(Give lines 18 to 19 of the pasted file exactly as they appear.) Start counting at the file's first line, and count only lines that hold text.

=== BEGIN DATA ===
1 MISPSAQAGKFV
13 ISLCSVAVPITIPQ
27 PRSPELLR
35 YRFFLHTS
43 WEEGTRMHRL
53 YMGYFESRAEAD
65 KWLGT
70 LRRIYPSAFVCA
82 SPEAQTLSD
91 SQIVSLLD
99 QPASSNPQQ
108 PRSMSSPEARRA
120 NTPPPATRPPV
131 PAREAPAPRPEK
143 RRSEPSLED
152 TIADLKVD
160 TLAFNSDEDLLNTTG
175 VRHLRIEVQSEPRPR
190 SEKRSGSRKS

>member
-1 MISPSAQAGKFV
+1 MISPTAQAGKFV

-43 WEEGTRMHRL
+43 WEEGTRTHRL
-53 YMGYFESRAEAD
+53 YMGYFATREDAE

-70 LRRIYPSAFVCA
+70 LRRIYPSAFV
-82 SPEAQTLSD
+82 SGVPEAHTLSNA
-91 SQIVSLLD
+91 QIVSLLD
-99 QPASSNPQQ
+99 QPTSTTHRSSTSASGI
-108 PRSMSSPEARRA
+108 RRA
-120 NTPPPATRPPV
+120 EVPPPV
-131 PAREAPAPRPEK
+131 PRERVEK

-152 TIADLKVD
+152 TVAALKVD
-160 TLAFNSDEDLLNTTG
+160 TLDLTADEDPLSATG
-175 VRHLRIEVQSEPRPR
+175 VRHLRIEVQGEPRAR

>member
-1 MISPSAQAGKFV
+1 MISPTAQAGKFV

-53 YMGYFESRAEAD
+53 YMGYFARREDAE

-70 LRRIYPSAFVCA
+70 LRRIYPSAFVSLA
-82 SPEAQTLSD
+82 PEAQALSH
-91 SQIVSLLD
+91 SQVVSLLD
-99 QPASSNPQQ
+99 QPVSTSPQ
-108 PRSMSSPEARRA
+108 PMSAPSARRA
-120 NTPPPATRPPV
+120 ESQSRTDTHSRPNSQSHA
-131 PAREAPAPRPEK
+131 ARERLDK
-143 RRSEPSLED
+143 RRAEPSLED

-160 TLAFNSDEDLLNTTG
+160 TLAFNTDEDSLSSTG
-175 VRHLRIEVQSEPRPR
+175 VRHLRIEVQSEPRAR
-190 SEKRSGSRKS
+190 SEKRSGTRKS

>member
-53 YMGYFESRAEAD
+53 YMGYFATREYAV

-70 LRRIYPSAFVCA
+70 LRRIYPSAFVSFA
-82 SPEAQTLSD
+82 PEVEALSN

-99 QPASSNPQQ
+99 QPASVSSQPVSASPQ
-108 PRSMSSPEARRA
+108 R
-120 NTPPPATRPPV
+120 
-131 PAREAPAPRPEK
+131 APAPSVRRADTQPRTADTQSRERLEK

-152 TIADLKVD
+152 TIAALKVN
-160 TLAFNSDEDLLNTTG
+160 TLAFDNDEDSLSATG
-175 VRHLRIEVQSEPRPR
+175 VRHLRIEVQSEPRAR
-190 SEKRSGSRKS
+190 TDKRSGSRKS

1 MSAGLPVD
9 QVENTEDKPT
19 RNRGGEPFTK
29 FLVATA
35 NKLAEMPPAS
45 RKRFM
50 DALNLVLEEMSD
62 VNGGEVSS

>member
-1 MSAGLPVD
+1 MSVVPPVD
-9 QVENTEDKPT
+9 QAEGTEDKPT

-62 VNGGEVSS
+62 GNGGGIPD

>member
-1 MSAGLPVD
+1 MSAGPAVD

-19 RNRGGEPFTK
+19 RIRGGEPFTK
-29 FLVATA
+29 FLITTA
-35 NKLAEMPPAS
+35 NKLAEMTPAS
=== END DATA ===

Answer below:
175 VRHLRIEVQSEPRPR
190 SEKRSGSRKS